Degi-Key has 25SWG as an obsolete item. While the instructions for a project say to use, "25cm length of 25SWG wire. Wrap the wire around a cylindrical object of 6mm diameter and take it out after eight turns." http://www.electronicshub.org/fm-bugger-circuit/

Additionally, is there a general rule (such as 0.2 mm tolerance) for small inductors (less than 20 turns ~ maybe) for most gauges of wire?

  • \$\begingroup\$ Wow, how old are these instructions? \$\endgroup\$ – Ignacio Vazquez-Abrams Jul 18 '16 at 23:08
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    \$\begingroup\$ But in general, wire thickness usually only affects its ampacity, not its magnetic properties. \$\endgroup\$ – Ignacio Vazquez-Abrams Jul 18 '16 at 23:09
  • \$\begingroup\$ I edited the title, to show that an inductor is being "wound", not just the inductance of the wire. \$\endgroup\$ – Marla Jul 18 '16 at 23:45
  • \$\begingroup\$ Why not use 24AWG wire? \$\endgroup\$ – brhans Jul 19 '16 at 1:35
  • \$\begingroup\$ Adam, I appreciate the vote of confidence. However, if you wait before selecting one answer as "correct", you may get a wider diversity of answers. You can still "unclick" your acceptance of answer and wait until later to decide. Sometimes the engineers here stop supplying answers if one answer has been accepted \$\endgroup\$ – Marla Jul 19 '16 at 1:38

The inductor wound with 0.508 wire would have a length of 4.064 (perfectly wound). The inductor wound with 0.643 wire would have a length of 5.15 (8 turn coil)

Difference in length is 1.09 mm.

This is about a 27% difference in length. Inductance therefore is going to be reduced by about 27%. Not a trvial amount. Increasing inductor length using same amount of turns (wider copper) results in reduced inductance (Inductance inversely proportional to Length).

Inductance would equal 0.789 of the original designed inductance.

One could try using 9 turns of the larger diameter wire, attempting to get inductance back to normal. Inductance is proportional to the number of turns squared.

\$(9^2/8^2)*0.789\$ = 0.99 of original designed inductance.

Advanced users : I have kept it simple here. Of course for 8 turns one uses 9 times the copper diameters for coil length. And obviously the "perfect" winding with no space between turns.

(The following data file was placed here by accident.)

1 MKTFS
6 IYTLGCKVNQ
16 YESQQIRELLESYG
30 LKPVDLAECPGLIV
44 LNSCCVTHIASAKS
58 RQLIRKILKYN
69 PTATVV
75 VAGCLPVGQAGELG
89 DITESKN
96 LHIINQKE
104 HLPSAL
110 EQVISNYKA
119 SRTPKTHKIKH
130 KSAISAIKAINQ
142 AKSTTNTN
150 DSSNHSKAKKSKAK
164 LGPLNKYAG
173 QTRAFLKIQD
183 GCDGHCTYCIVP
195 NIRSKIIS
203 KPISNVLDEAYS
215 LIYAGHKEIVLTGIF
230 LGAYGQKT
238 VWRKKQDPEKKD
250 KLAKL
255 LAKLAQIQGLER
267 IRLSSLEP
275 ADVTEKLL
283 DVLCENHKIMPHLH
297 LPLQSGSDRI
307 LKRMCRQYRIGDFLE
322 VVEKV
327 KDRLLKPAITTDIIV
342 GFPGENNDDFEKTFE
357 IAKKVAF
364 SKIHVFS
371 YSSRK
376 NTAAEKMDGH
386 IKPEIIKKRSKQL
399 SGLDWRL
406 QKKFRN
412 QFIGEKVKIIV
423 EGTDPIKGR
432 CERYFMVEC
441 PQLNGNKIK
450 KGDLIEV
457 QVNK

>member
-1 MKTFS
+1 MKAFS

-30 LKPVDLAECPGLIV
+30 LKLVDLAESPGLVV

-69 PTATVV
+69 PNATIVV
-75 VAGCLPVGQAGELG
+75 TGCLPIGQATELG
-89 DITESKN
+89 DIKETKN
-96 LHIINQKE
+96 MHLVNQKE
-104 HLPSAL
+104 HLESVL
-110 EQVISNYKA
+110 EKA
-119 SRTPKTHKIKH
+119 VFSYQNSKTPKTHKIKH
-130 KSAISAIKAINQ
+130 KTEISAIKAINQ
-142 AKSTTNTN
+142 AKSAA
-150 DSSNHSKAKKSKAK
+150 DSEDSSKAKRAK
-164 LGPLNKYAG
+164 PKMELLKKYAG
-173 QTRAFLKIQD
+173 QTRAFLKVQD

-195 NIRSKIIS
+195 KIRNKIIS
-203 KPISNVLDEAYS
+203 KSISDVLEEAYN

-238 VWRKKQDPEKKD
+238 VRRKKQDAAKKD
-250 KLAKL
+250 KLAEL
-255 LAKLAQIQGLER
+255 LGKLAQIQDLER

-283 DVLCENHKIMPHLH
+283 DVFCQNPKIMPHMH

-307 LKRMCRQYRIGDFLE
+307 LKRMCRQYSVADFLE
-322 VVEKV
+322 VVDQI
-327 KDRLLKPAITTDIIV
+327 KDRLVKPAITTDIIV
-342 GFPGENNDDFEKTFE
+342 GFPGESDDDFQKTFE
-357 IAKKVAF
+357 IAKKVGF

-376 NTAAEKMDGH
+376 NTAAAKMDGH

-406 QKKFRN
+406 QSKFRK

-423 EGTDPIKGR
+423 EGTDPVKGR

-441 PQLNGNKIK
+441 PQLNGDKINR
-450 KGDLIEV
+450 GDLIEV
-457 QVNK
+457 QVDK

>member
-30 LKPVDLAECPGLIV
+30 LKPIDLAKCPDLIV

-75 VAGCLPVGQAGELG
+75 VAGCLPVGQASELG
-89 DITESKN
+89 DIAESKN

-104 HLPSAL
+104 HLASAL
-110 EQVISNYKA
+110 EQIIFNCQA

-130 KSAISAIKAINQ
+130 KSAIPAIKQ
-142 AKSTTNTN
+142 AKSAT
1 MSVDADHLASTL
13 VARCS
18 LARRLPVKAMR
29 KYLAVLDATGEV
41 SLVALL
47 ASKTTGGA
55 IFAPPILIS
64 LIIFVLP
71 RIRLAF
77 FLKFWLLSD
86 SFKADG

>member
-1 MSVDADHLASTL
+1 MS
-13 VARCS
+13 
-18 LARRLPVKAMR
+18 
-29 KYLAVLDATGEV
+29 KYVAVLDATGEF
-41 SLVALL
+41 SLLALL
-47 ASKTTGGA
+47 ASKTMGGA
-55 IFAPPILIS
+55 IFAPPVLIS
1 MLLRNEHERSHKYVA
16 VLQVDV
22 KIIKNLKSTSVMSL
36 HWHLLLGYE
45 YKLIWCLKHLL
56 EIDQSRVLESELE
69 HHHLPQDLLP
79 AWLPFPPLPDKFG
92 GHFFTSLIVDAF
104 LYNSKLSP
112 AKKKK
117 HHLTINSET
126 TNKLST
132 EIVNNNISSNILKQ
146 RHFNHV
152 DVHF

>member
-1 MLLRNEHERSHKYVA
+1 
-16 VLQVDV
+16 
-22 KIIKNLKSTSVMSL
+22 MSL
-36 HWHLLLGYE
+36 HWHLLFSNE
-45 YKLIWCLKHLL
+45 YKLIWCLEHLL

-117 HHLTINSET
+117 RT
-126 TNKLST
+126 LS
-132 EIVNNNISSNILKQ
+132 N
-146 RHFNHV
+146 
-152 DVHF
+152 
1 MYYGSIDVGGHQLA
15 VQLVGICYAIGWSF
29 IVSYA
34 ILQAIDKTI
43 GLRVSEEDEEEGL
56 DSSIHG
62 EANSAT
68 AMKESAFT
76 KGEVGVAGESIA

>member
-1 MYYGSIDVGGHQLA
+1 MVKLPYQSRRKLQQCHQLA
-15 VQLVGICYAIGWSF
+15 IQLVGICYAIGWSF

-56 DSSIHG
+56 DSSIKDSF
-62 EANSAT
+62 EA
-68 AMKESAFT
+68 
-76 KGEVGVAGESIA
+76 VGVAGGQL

It doesn't often turn out this simple to change turns to accommodate change in copper width (coil length). Just fortunate that one additional turn (in this case) can restore original inductance.

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Accurately calculating the inductance of a coil is not as easy as you might think, particularly if it is short. Rather than trying to do it myself, I used the online calculator at Bob’s Electron Bunker. For 8 turns of 0.508mm wire on a 6mm former at 50MHz it returned 0.3349uH, and for 0.6438mm wire the result was 0.2954uH (11.8% less).

Now the critical question:- will this difference be 'neglectable'? The answer depends on what tolerance is acceptable in the particular circuit. In this FM 'bugger' project the coil is part of a tuned circuit which determines the operating frequency. The other part is a 50pF variable capacitor which is used to tune the transmitter to a frequency somewhere in the 88-108MHz FM broadcast band.

The resonant frequency of a tuned circuit is inversely proportional to the square root of its inductance. This halves the effect of inductance variation. 11.8% less inductance only increases the frequency by about 6.5%, so an 88-108MHz tuning range would become 94-115MHz. If you are not concerned about covering the entire FM broadcast band then this difference may indeed be 'neglectable'.

Also the variable capacitor may be able to tune a wider range than necessary, so the slightly lower inductance could possibly be 'tuned out' to still cover the full FM broadcast range. If so then the larger wire size would make no practical difference.

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